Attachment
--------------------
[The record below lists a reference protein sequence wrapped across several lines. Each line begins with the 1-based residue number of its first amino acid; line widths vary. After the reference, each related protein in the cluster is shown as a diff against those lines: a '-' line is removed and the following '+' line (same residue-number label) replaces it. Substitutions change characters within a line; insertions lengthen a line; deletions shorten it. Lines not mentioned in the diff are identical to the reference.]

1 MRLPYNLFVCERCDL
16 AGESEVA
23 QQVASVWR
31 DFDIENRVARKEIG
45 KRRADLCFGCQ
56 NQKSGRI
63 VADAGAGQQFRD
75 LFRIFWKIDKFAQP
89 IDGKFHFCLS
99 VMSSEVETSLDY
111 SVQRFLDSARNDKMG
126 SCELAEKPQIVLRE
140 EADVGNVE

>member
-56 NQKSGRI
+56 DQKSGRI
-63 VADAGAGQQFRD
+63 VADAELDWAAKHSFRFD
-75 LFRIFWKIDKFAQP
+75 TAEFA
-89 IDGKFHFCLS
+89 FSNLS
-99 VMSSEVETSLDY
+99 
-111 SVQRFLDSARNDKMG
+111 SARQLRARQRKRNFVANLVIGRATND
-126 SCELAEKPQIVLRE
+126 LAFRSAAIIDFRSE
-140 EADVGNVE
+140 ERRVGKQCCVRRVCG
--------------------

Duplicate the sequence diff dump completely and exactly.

[The record below lists a reference protein sequence wrapped across several lines. Each line begins with the 1-based residue number of its first amino acid; line widths vary. After the reference, each related protein in the cluster is shown as a diff against those lines: a '-' line is removed and the following '+' line (same residue-number label) replaces it. Substitutions change characters within a line; insertions lengthen a line; deletions shorten it. Lines not mentioned in the diff are identical to the reference.]

1 MRLPYNLFVCERCDL
16 AGESEVA
23 QQVASVWR
31 DFDIENRVARKEIG
45 KRRADLCFGCQ
56 NQKSGRI
63 VADAGAGQQFRD
75 LFRIFWKIDKFAQP
89 IDGKFHFCLS
99 VMSSEVETSLDY
111 SVQRFLDSARNDKMG
126 SCELAEKPQIVLRE
140 EADVGNVE

>member
-56 NQKSGRI
+56 DQKSGRI
-63 VADAGAGQQFRD
+63 VADAELDWAAKHSFRFD
-75 LFRIFWKIDKFAQP
+75 TAEFA
-89 IDGKFHFCLS
+89 FSNLS
-99 VMSSEVETSLDY
+99 
-111 SVQRFLDSARNDKMG
+111 SARQLRARQRKRNFVANLVIGRATND
-126 SCELAEKPQIVLRE
+126 LAFRSAAIIDFRSE
-140 EADVGNVE
+140 ERRVGKQCCVRRVCG